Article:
Exhibition Opening: The Ways of Langston Hughes
Through July 8, 2024
Exhibiton Opening Program https://www.youtube.com/watch?v=3Uko6sH0mEg
Harlem Renaissance poet Langston Hughes (1901–1967) held friendships with artists across generations and disciplines. He forged connections between creative professionals, encouraged the work of others, and helped build a larger network of Black creatives and intellectuals responding to, and shaping, the current events of the time. Among them were Arna Bontemps, Zora Neale Hurston, Dorothy West, Regina Andrews, Margaret Danner, Louis Armstrong, Randy Weston, and Roy DeCarava. The photographs in this exhibition offer an intimate look at Langston Hughes with students, writers, visual artists, and performers in different periods of their maturation.
One friendship began in the classroom at Atlanta University when photojournalist Griffith Davis (1923–1993) was a student and Hughes a visiting professor. After graduating from Morehouse College in 1947, Davis became the first Roving Editor of Ebony magazine at the recommendation of Hughes. In 1948, Davis attended the Columbia University Graduate School of Journalism and rented a room in Hughes’ Harlem home on East 127th Street. Davis used Hughes’ home as a base while working as an international freelance photojournalist. Hughes used Davis’s marriage to Muriel Corrin Davis in 1952 as the basis for Simple Takes a Wife of his Simple series.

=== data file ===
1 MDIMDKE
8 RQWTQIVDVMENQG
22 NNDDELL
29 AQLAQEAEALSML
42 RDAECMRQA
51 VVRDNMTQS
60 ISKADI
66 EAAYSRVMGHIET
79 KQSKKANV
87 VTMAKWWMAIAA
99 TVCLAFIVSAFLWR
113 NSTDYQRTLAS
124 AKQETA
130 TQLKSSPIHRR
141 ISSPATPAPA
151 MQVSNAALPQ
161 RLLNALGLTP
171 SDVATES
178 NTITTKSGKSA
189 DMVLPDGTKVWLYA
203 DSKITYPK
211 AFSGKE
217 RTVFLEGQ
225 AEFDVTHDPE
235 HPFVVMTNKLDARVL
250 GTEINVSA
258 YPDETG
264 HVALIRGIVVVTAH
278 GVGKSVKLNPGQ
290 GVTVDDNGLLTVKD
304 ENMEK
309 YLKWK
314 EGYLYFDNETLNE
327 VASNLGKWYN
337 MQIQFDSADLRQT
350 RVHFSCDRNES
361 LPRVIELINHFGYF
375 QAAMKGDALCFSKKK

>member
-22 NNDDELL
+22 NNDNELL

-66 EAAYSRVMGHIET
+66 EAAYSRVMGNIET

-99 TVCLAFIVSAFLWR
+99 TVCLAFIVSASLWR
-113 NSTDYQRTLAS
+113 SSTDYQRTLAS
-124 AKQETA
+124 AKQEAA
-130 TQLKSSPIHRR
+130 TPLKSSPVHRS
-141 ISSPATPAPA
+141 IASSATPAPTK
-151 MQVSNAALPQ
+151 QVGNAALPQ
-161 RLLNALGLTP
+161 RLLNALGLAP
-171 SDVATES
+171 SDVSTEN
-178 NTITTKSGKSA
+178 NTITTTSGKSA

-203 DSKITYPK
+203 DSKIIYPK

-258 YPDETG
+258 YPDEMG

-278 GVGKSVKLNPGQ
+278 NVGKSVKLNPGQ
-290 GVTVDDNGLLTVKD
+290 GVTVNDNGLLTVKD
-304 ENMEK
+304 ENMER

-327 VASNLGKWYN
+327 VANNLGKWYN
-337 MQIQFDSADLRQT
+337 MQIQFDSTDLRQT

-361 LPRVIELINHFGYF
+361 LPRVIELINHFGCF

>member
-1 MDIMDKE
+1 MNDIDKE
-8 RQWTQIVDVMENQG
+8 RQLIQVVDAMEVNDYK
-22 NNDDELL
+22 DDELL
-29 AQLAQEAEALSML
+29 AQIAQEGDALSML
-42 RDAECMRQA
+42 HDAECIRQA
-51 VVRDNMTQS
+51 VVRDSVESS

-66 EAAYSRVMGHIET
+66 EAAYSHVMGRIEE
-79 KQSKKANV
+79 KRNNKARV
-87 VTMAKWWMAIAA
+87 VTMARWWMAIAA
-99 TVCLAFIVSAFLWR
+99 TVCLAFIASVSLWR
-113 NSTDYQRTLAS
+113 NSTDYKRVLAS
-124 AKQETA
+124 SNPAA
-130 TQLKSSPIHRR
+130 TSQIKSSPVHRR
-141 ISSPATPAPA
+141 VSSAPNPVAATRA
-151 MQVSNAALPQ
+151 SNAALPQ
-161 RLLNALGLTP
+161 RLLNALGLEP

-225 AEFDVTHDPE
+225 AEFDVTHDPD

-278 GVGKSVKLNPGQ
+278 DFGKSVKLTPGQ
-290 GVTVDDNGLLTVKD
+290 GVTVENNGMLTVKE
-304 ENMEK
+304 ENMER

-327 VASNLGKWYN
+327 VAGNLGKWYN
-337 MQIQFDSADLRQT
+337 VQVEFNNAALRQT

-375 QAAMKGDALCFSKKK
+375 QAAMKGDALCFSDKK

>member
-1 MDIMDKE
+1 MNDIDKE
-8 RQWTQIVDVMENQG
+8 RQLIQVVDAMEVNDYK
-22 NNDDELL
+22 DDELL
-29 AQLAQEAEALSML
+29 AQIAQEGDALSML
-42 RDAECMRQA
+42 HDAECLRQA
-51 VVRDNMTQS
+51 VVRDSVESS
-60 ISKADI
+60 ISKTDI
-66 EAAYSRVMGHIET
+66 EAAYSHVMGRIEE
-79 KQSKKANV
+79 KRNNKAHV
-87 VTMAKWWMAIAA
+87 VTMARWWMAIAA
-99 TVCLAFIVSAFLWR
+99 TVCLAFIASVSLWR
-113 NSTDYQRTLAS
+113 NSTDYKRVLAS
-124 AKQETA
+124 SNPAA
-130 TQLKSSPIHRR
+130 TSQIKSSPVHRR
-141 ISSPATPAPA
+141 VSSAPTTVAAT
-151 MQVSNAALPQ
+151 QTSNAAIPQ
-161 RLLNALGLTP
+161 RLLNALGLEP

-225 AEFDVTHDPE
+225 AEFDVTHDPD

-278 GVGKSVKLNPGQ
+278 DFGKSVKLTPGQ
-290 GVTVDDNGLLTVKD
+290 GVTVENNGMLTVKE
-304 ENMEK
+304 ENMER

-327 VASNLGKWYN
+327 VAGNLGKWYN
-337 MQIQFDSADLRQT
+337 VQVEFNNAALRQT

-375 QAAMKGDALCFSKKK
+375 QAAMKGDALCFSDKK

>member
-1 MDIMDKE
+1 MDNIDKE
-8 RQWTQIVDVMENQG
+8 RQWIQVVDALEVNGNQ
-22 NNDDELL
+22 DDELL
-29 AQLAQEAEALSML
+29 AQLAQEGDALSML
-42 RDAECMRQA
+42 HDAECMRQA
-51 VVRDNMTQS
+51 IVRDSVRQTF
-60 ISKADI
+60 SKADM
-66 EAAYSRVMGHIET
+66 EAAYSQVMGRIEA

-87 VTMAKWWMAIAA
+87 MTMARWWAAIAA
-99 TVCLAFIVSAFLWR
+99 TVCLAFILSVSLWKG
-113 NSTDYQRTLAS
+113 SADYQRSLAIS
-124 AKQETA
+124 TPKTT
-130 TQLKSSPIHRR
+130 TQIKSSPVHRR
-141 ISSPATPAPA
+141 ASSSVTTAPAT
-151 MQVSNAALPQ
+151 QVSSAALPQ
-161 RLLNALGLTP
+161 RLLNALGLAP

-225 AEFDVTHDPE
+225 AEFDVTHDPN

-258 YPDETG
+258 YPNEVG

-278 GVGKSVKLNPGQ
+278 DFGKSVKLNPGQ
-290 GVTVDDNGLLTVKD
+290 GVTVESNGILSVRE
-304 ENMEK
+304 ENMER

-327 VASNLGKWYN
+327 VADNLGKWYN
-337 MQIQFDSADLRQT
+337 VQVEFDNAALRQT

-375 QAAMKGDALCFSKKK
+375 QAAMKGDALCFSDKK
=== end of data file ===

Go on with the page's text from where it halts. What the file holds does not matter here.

Multiple professional collaborations emerged from the mentorship, as did an enduring friendship. In this exhibition, Griff Davis’s photography is complemented by archival material from the Schomburg Center’s collections and letters reflecting decades of personal correspondence.
The exhibition The Ways of Langston Hughes and its text are adapted from the traveling exhibition Griff Davis-Langston Hughes, Letters and Photographs, 1947 – 1967: A Global Friendship, originated at the Florida Museum of Photographic Arts.